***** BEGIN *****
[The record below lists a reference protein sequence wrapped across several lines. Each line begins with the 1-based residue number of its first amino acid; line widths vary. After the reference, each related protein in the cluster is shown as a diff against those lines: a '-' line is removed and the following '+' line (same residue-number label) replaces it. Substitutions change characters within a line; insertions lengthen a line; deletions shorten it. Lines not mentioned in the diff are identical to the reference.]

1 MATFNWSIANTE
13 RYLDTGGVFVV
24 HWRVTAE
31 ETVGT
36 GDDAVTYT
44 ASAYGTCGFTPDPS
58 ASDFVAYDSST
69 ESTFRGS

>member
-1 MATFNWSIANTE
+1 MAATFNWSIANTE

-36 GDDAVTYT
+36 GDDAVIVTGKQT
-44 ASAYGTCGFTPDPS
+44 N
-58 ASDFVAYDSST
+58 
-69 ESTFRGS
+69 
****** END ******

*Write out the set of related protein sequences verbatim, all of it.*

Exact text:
[The record below lists a reference protein sequence wrapped across several lines. Each line begins with the 1-based residue number of its first amino acid; line widths vary. After the reference, each related protein in the cluster is shown as a diff against those lines: a '-' line is removed and the following '+' line (same residue-number label) replaces it. Substitutions change characters within a line; insertions lengthen a line; deletions shorten it. Lines not mentioned in the diff are identical to the reference.]

1 MATFNWSIANTE
13 RYLDTGGVFVV
24 HWRVTAE
31 ETVGT
36 GDDAVTYT
44 ASAYGTCGFTPDPS
58 ASDFVAYDSST
69 ESTFRGS

>member
-1 MATFNWSIANTE
+1 MAATFNWSIANTE

-36 GDDAVTYT
+36 GDDAVIVTGKQT
-44 ASAYGTCGFTPDPS
+44 N
-58 ASDFVAYDSST
+58 
-69 ESTFRGS
+69 